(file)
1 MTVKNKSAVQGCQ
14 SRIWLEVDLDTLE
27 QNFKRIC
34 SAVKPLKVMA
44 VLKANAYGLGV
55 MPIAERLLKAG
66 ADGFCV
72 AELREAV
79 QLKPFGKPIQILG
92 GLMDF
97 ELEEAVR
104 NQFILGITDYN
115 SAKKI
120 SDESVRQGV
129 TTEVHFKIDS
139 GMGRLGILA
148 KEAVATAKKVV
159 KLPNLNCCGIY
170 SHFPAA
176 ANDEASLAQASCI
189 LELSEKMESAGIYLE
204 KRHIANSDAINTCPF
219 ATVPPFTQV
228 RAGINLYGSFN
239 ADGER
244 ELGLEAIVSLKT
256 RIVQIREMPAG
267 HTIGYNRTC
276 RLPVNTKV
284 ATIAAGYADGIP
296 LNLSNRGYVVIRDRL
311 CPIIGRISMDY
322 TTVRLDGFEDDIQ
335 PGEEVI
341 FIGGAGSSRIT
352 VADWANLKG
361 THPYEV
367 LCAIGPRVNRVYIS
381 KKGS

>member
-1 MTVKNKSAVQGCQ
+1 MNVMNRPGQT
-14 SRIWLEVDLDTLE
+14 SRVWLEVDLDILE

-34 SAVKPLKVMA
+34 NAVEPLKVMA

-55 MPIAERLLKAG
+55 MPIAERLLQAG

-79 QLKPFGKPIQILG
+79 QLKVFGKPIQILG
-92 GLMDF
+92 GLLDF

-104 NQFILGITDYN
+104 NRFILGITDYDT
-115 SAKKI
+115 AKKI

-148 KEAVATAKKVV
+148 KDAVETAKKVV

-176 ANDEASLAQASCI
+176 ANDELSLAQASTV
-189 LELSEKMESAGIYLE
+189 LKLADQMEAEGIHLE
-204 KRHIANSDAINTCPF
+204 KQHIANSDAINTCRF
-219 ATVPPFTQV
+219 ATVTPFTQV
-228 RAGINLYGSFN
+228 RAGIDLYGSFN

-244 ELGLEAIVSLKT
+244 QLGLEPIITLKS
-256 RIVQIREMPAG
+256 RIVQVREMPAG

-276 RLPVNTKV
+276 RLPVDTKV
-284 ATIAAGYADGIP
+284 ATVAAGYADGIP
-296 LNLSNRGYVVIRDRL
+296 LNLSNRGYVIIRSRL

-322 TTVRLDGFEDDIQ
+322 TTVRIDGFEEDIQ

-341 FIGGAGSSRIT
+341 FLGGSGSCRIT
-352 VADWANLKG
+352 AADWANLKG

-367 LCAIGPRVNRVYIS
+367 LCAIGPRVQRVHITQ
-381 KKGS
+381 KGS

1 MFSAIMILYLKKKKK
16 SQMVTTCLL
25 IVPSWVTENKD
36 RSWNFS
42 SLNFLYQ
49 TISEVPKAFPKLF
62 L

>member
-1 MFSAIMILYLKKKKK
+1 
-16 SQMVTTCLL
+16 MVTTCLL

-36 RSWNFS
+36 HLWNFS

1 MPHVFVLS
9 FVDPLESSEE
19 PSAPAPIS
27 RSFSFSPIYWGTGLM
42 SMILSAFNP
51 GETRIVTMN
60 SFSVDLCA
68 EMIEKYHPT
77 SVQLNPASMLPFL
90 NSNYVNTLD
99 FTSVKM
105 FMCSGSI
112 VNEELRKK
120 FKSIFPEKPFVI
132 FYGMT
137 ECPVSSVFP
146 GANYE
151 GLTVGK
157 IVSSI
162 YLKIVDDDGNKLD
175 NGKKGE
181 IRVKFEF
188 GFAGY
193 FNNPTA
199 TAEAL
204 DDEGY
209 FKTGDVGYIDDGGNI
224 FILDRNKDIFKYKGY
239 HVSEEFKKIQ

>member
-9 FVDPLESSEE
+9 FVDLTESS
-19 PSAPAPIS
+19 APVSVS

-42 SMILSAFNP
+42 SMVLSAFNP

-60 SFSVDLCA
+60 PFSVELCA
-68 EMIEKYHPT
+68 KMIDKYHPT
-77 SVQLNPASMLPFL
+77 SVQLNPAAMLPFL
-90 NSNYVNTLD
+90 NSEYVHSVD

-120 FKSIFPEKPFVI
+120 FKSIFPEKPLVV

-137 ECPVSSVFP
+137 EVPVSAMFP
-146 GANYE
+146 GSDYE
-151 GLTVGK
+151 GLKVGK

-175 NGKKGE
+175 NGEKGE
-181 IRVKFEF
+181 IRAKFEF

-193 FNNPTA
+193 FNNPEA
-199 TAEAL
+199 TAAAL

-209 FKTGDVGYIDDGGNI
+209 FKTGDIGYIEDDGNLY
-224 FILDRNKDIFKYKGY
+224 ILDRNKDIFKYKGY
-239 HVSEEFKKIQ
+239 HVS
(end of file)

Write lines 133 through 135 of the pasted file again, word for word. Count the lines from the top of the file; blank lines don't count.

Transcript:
-9 FVDPLESSEE
+9 FVDLTESS
-19 PSAPAPIS